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Creating and Manipulating Surfaces with Surface and Curve Tools

A model's surfaces and curves may be constructed and altered using surface and curve tools, which also allow you to change curve tangents on the fly. In the surfacing section, students learned about the processes of creating, changing, and manipulating surfaces. There is also instruction on how to use surfacing tools to edit the curves and surfaces of parametric and nonparametric models that have been imported, and it teaches students how to change the form and shape of curves and patterns as well as faces and solids by modifying the geometry and rotating it as well as stretching it, tapering it, bending it, and twisting it. The border blend tool was used to create a boundary blended feature between reference entities that described the surface in one or two dimensions, and this feature was then blended between the reference entities.

The surface boundary was formed by selecting the first and last entities in each direction and placing them first and last in each direction.

In order to completely characterize the surface shape, additional reference items such as control points and boundary conditions could be introduced. The following criteria were used to select reference entities:

  • In this study, reference entities included curves and part edges, as well as datum points and the ends of curves and edges.
  • Reference entities were chosen in a sequential order for each direction in each direction. Reference entities, on the other hand, can be rearranged.

In the boundary blend tab, you'll find commands, tabs, and shortcut menus to get you started. Specifically, the following methods were followed:

Commands

The first direction collector that displayed the curve or edge chain references in the first direction was called the first direction collector. In the second way, the collector presented curve or edge chain references that were collected in the first direction.

The Curves

Chain dialog box is displayed, allowing for the modification of chain characteristics. When the blend check box was selected, the last curve was blended back into the first curve, resulting in a closed loop surface. Single-direction curves with no other collector are only relevant when the other collector is empty.

Constraints

To clarify, the boundary list was in charge of ensuring that chains were available for use in the boundary mix, as indicated previously. The boundary conditions, which were created to deal with tangency situations, were in responsibility of ensuring that the borders were aligned properly. In comparison to previous versions, this version contains a check box for inner edge tangency, which allows you to decide whether the inner edge of a blended surface is tangent in one or both directions at the time it is generated. A composite surface can be successfully smoothed without failure when four boundaries are defined and tangency (G1) or curvature (G2) connections are applied. This was also true when optimizing the surface form to smoothen a single surface (as opposed to a composite surface), and it was true when optimizing the surface form to smoothen both a single surface and a composite surface.

Control Points

When employing the general blending strategy, it is feasible to construct from the natural blend a surface approximation that is as close to the best as possible, and then to repeat the procedure for each input curve in order to produce the best surface approximation that is possible to obtain. Because the points were being added one at a time, the use of point to point functions to mix the points sequentially as they were being added was necessitated by the fact that they were being added one at a time. We were able to shape the surface by mapping the locations of control points on our input curves to the shape of the surface, which was something we had previously accomplished using control points. Because of the control points that were used to produce the surface contour, it has taken on a molded appearance.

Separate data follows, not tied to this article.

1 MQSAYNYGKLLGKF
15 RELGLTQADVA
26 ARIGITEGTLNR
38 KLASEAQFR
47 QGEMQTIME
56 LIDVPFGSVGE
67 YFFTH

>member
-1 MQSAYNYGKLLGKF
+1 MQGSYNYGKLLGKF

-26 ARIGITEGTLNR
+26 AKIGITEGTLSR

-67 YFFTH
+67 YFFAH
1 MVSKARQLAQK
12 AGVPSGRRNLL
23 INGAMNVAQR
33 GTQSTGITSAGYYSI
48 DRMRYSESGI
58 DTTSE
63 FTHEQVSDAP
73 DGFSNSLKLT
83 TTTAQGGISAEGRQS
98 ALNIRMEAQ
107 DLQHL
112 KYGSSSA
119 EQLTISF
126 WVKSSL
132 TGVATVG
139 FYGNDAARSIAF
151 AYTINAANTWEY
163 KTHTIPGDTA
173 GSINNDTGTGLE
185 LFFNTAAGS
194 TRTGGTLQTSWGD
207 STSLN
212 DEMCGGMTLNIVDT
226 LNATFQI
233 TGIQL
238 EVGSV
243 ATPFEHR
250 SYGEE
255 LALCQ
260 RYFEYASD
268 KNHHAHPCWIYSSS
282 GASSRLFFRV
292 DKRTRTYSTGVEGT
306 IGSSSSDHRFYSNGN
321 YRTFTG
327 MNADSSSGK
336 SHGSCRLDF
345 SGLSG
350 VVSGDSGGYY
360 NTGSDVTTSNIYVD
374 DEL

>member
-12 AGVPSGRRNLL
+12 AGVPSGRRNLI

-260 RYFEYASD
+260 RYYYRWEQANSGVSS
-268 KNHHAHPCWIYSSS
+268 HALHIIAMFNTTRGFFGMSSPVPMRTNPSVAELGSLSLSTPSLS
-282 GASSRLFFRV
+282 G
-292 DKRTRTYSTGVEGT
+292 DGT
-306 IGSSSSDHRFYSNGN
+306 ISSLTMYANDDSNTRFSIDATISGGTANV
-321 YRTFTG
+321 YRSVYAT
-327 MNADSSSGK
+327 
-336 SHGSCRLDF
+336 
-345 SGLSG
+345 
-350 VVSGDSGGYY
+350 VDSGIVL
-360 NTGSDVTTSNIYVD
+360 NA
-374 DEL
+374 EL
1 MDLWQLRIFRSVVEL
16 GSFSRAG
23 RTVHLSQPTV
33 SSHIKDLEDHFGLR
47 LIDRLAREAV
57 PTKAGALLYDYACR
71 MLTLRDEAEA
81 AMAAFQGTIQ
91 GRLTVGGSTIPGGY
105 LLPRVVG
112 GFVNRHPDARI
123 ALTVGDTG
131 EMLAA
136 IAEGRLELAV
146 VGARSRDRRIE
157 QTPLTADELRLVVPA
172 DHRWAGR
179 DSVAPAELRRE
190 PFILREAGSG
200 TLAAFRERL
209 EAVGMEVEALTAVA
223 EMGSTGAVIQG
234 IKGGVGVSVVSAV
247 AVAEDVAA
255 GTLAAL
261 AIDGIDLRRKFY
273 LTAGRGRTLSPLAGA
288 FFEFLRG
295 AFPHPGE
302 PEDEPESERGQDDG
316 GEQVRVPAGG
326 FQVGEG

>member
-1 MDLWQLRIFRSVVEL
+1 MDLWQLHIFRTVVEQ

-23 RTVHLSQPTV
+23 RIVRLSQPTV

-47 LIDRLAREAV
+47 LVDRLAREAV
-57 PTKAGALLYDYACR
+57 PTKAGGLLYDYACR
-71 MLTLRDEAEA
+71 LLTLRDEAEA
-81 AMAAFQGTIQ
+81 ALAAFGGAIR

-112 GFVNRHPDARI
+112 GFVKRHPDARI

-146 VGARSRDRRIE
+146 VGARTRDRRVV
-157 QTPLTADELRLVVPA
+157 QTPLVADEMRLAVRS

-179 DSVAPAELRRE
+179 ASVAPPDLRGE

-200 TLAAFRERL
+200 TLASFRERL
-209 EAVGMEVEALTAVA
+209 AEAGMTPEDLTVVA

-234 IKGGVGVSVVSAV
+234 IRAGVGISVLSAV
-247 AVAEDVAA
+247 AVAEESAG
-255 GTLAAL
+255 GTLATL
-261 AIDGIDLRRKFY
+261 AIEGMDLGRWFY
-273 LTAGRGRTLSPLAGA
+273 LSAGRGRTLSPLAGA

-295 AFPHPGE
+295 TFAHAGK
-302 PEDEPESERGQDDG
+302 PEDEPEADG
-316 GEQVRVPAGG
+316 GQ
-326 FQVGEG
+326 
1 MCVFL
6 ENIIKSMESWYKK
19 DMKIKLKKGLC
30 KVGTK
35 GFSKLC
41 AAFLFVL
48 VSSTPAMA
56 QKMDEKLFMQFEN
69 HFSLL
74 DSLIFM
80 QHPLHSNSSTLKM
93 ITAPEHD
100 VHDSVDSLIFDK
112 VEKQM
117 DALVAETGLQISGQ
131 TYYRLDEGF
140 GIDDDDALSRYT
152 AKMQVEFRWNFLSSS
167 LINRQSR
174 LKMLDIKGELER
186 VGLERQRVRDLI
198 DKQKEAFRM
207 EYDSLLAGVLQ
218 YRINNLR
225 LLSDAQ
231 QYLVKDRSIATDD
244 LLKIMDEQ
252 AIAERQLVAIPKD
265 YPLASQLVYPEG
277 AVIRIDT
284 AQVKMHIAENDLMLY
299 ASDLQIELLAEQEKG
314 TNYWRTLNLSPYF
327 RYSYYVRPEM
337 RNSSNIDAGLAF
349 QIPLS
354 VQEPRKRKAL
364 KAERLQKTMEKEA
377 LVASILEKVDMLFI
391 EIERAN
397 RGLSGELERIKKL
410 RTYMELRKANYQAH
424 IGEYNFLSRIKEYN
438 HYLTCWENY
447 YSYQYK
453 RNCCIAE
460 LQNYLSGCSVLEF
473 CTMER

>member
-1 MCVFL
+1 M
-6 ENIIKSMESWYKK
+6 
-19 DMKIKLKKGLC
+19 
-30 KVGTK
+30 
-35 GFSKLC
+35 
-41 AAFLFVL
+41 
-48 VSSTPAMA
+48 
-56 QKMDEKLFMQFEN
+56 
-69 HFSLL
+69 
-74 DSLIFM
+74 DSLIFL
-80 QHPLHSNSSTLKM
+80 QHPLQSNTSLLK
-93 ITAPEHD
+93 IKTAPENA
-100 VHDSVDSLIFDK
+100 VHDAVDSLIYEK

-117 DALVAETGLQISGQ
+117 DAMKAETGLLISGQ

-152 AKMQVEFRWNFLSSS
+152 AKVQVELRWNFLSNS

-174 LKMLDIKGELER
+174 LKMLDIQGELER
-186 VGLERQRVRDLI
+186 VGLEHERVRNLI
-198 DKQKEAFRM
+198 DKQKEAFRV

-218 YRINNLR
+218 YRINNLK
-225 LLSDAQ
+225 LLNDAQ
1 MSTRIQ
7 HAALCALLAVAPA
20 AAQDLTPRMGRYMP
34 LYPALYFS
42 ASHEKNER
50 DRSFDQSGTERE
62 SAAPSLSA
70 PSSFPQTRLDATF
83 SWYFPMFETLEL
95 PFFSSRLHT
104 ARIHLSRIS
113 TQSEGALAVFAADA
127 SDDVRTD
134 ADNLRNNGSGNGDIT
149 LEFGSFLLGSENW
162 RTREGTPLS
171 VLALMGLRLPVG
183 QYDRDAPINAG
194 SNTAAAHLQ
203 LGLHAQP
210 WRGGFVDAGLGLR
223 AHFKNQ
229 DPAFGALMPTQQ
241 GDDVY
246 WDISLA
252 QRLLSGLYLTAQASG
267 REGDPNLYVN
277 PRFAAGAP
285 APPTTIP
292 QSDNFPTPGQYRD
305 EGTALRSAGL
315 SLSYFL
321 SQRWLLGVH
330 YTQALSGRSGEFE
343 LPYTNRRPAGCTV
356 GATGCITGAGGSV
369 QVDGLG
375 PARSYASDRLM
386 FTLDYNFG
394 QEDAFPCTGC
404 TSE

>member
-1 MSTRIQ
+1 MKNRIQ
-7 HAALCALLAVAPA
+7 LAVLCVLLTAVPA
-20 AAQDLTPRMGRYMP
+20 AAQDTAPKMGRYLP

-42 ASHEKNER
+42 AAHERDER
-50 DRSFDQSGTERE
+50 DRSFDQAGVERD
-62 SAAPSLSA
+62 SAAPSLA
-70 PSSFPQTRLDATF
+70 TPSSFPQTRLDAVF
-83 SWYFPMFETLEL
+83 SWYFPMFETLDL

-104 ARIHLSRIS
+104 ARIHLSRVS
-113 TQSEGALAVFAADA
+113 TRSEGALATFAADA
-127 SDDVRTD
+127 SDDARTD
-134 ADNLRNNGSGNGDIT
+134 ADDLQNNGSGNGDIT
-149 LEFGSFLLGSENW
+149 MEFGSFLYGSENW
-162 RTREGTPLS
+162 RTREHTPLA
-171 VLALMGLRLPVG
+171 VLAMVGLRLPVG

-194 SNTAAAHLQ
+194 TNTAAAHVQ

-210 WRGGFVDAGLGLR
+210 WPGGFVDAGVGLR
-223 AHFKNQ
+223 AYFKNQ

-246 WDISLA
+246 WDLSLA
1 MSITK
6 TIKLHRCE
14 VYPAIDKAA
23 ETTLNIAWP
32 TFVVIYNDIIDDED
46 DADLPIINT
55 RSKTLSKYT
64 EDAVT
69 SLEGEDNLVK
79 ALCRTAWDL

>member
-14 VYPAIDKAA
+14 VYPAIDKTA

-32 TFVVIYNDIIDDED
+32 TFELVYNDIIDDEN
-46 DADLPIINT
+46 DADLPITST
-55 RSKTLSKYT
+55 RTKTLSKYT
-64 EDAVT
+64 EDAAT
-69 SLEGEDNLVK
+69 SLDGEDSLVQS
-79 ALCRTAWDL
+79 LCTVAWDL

Editing Surfaces and Curves of Imported Models with Surfacing Tools

Influencing curves collector

Curve chains are supplied to influence the shape of the blended surface or to forecast the direction of the blended surface. Where a result of this evaluation, the chains were edited as needed.

Smoothness Factor

In order to create a greater surface quality, this command was utilized to define the surface roughness, irregularities, and projections.

Patches in direction (First and Second)

Using this procedure, the number of patches in the u- and v- directions may be regulated at the end of the procedure. The patches were then stitched together to form the finished surface.

  • Converting the surface to form a solid was challenging.
  • The use of surfacing tool posed a great challenge as one had to learn the basics and implement it on the task given.
  • Editing of reference curves and blending them while using constraints to form a boundary was difficult, one had to sketch almost perfect curves for them to produce the desired profile.
  • The task involved the sketching of many surfaces and this was time consuming.
  • In the context of surface assistance, the use of a Creo parametric reference book for surface aid is discussed in detail. Engineers have been able to produce difficult-to-machine geometries with high levels of engineering precision and accuracy as a result of the advancement in their understanding of the surface tool and Creo as a whole.
  • The use of tutorials from internet sources to enable altering of already constructed surface geometry before translating it into a solid.

 Selecting planes 

Figure 1: Selecting planes

 Sketching of drill housing profile 

Figure 2: Sketching of drill housing profile 

  Dimensioning of the profile 

Figure 3: Dimensioning of the profile 

 Sketching of screw holes for assembly

Figure 4: Sketching of screw holes for assembly

  1. Creating a manufacturing file

Immediately following the development of the needed part, it is important to produce a mold cavity for the item that will be assembled. The piece will be utilized to form a cavity for the mold that will be used later on in the production process. A new Creo file is created after the mold cavity has been selected and the production option has been unfolded. To be used in the manufacturing window, the reference model has been selected for inclusion. At this point, the part file is imported into the system. You'll need to employ a coordinate system in order to determine the origin of the mold cavity. This is accomplished through the datum portion of the top toolbar, and a new

coordinate system is generated in the center of the screen. The original coordinate system is utilized as a point of reference, and the dimensions are changed to account for this.

 Inserting part 

Figure 5: Inserting part